Re: Politeness in editing (was: When the thesaurus attacks...)

Subject: Re: Politeness in editing (was: When the thesaurus attacks...)
From: Bruce Byfield <bbyfield -at- axionet -dot- com>
To: "TECHWR-L" <techwr-l -at- lists -dot- raycomm -dot- com>
Date: Tue, 11 Dec 2001 13:25:31 -0800

Edwyn Kumar wrote:

The purpose of an edit is to give the writer solid information on how to
increase the quality of their manuscript. Often, these suggestions can be
blunt, harsh, straight-forward and very hurtful from a personal standpoint,
but highly effective from a technical, grammatical and contextual
I'd rather have a brutal edit, a stellar manuscript and positive reviews, as
opposed to a kind edit, mediocre manuscript and brutal reviews!

That depends on whom you're dealing with. If you're reasonably sure that the writer you're editing is a professional whose main concern is the work and not his or her ego, then you're right.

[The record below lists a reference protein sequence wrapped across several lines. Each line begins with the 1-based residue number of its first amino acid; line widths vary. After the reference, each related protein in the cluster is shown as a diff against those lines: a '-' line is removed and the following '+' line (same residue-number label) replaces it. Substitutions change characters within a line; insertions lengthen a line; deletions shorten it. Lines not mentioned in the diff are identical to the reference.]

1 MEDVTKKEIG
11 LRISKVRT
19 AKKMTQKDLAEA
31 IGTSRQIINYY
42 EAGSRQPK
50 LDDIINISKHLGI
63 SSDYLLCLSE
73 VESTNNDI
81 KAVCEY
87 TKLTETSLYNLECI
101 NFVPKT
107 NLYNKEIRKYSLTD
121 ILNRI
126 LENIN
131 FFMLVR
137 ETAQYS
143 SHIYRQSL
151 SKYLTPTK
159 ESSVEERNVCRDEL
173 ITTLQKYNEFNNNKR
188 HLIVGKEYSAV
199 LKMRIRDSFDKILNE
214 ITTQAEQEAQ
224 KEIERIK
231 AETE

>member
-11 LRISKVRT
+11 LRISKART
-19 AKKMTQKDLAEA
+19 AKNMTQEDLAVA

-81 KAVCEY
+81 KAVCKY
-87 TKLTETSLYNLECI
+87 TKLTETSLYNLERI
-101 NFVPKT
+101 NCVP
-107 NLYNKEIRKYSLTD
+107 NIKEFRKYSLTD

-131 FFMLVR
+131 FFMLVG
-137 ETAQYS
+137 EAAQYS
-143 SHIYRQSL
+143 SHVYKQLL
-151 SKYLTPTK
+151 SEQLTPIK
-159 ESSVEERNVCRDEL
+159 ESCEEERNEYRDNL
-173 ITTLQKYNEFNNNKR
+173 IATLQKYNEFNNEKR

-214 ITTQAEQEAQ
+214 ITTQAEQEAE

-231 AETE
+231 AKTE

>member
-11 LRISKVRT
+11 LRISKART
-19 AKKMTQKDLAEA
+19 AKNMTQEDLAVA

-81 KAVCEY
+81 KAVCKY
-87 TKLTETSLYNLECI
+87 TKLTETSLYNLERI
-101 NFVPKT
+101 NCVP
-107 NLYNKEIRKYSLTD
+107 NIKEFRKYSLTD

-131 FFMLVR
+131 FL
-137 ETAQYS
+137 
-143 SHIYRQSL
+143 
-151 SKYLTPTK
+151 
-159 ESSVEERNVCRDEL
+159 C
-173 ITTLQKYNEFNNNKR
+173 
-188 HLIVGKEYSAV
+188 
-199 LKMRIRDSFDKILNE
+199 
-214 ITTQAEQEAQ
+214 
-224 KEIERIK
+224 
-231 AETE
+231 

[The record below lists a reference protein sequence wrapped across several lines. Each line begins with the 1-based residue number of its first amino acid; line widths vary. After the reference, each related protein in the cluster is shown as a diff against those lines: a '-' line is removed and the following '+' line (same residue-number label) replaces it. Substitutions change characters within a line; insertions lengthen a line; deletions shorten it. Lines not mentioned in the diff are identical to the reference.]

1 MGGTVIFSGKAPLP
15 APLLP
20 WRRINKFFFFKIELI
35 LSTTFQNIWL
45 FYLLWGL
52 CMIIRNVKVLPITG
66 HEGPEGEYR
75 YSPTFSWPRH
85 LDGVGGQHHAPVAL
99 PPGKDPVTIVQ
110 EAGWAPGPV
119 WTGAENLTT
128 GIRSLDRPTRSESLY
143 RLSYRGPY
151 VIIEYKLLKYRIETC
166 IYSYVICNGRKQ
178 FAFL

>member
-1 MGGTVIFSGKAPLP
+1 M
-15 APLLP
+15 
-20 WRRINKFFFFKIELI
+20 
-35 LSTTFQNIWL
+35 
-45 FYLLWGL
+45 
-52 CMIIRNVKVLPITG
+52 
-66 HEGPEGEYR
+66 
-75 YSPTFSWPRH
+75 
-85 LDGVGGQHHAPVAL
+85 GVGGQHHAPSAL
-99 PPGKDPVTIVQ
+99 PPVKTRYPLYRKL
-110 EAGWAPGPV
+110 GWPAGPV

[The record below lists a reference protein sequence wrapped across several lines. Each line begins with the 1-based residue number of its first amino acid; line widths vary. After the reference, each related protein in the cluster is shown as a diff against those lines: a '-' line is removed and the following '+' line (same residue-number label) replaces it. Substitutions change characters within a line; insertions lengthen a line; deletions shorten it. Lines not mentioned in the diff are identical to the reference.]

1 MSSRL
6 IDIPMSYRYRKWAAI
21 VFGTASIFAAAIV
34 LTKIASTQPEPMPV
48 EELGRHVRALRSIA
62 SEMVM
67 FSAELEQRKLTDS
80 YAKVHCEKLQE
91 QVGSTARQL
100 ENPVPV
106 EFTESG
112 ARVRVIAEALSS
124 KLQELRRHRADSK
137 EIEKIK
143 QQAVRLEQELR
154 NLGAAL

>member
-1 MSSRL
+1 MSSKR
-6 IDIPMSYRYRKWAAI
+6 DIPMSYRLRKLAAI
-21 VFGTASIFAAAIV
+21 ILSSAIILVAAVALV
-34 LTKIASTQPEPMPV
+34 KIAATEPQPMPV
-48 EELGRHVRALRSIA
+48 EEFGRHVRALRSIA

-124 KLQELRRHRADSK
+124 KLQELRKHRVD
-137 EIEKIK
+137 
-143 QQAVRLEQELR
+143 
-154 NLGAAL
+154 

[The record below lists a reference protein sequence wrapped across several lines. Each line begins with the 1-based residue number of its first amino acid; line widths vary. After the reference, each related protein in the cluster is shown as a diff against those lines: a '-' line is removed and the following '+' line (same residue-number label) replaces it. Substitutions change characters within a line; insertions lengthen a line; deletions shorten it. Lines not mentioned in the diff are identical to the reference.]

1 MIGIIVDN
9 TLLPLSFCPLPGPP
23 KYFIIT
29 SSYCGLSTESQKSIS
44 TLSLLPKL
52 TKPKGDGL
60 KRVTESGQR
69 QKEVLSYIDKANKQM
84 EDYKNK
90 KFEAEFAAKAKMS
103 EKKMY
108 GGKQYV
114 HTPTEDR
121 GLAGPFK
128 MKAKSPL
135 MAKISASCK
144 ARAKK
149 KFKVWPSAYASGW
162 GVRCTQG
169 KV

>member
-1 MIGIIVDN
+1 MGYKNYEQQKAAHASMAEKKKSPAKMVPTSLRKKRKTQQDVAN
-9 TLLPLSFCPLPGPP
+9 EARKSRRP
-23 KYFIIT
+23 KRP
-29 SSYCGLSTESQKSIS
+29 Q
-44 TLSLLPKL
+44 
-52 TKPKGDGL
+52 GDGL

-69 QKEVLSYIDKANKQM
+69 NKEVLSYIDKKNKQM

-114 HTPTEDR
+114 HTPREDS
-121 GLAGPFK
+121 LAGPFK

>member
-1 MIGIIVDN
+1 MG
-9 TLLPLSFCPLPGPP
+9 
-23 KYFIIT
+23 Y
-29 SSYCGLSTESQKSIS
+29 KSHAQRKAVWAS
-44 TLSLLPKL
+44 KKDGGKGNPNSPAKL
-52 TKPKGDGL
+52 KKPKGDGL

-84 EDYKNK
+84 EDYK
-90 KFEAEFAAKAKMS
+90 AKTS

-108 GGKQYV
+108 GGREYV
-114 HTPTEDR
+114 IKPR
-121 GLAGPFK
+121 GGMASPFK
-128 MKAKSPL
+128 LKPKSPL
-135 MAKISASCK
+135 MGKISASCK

However, speaking as someone who marked student papers for over ten years (doing somewhere between 6,000 and 10,000 pieces of marking), I can tell you that, if you're not dealing with a professional, you're wasting your time if you don't make some effort to soften the comments. If you're blunt, non-professionals will often not make the corrections, and not learn from them.

For that matter, even professionals will accept the changes more readily if you explain them. "w/c: 'invoke'" may be brief, but all it really tells the writer is that the editor doesn't approve of it. As a writer, I would much prefer some explanation, if only "unfortunate connotations." That way, I can at least be sure that the editor knows what he or she is about, and isn't just indulging personal preferences. I assume that other writers may feel the same way about me when I'm playing editor, so I try to give them the same courtesy that I'd expect.

Bruce Byfield 604.421.7177 bbyfield -at- axionet -dot- com

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Politeness in editing (was: When the thesaurus attacks...): From: Edwyn Kumar

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